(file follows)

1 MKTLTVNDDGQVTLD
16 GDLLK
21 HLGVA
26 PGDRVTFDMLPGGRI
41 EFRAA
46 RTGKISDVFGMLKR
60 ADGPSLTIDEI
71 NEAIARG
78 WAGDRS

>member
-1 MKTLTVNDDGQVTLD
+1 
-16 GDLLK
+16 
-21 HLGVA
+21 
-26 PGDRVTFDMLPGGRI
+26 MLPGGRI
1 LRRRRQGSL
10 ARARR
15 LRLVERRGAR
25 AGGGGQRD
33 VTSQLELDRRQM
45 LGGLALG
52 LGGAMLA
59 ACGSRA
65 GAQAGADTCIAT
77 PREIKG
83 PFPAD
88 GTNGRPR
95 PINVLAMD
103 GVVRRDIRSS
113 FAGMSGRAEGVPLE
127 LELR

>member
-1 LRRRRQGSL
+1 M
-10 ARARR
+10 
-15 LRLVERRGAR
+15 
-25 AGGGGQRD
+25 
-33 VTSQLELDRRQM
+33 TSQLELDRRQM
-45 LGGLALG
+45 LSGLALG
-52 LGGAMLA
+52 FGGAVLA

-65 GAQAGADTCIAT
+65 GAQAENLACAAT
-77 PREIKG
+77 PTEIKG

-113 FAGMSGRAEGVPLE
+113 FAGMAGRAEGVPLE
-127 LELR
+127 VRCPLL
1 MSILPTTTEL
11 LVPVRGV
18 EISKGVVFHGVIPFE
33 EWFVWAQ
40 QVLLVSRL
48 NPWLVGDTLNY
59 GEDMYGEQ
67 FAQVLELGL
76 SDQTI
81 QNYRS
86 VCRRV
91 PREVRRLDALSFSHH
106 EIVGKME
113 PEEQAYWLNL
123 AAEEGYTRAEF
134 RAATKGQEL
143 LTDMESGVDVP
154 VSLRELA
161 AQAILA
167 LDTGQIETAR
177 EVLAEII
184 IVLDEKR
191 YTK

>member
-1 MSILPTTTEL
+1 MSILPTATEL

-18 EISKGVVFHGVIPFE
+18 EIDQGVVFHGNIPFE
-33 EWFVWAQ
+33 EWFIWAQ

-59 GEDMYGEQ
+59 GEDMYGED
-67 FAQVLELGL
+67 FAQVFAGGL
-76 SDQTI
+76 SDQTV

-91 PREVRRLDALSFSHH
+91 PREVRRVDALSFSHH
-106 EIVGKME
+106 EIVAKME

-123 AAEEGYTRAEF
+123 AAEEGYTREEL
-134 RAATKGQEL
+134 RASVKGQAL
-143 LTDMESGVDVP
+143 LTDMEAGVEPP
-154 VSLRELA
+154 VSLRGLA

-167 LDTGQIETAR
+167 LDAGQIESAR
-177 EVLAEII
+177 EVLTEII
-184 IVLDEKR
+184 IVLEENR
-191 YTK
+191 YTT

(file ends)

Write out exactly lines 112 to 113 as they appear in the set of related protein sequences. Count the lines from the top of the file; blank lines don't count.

-191 YTK
+191 YTT